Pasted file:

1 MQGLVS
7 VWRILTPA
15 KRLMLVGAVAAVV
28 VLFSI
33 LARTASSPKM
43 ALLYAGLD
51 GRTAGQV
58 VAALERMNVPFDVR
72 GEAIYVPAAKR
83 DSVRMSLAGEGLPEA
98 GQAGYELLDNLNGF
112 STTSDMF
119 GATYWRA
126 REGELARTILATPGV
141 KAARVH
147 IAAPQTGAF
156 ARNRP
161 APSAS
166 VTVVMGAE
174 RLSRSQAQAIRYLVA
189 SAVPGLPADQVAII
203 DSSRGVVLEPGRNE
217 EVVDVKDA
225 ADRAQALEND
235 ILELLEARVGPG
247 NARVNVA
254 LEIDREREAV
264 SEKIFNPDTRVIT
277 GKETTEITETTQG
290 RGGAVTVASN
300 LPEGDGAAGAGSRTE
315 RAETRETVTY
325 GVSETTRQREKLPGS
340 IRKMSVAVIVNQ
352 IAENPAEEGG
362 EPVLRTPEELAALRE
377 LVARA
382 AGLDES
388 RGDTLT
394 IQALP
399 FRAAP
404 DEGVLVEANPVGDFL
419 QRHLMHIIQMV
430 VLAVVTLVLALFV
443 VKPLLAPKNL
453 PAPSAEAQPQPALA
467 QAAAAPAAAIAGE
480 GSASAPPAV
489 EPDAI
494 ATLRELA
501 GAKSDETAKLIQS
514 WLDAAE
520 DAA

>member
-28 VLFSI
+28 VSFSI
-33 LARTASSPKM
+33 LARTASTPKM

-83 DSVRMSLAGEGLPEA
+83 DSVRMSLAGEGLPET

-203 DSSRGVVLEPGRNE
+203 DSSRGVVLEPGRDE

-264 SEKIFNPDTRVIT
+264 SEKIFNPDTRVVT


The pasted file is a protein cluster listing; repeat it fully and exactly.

1 MQGLVS
7 VWRILTPA
15 KRLMLVGAVAAVV
28 VLFSI
33 LARTASSPKM
43 ALLYAGLD
51 GRTAGQV
58 VAALERMNVPFDVR
72 GEAIYVPAAKR
83 DSVRMSLAGEGLPEA
98 GQAGYELLDNLNGF
112 STTSDMF
119 GATYWRA
126 REGELARTILATPGV
141 KAARVH
147 IAAPQTGAF
156 ARNRP
161 APSAS
166 VTVVMGAE
174 RLSRSQAQAIRYLVA
189 SAVPGLPADQVAII
203 DSSRGVVLEPGRNE
217 EVVDVKDA
225 ADRAQALEND
235 ILELLEARVGPG
247 NARVNVA
254 LEIDREREAV
264 SEKIFNPDTRVIT
277 GKETTEITETTQG
290 RGGAVTVASN
300 LPEGDGAAGAGSRTE
315 RAETRETVTY
325 GVSETTRQREKLPGS
340 IRKMSVAVIVNQ
352 IAENPAEEGG
362 EPVLRTPEELAALRE
377 LVARA
382 AGLDES
388 RGDTLT
394 IQALP
399 FRAAP
404 DEGVLVEANPVGDFL
419 QRHLMHIIQMV
430 VLAVVTLVLALFV
443 VKPLLAPKNL
453 PAPSAEAQPQPALA
467 QAAAAPAAAIAGE
480 GSASAPPAV
489 EPDAI
494 ATLRELA
501 GAKSDETAKLIQS
514 WLDAAE
520 DAA

>member
-28 VLFSI
+28 VSFSI
-33 LARTASSPKM
+33 LARTASTPKM

-83 DSVRMSLAGEGLPEA
+83 DSVRMSLAGEGLPET

-203 DSSRGVVLEPGRNE
+203 DSSRGVVLEPGRDE

-264 SEKIFNPDTRVIT
+264 SEKIFNPDTRVVT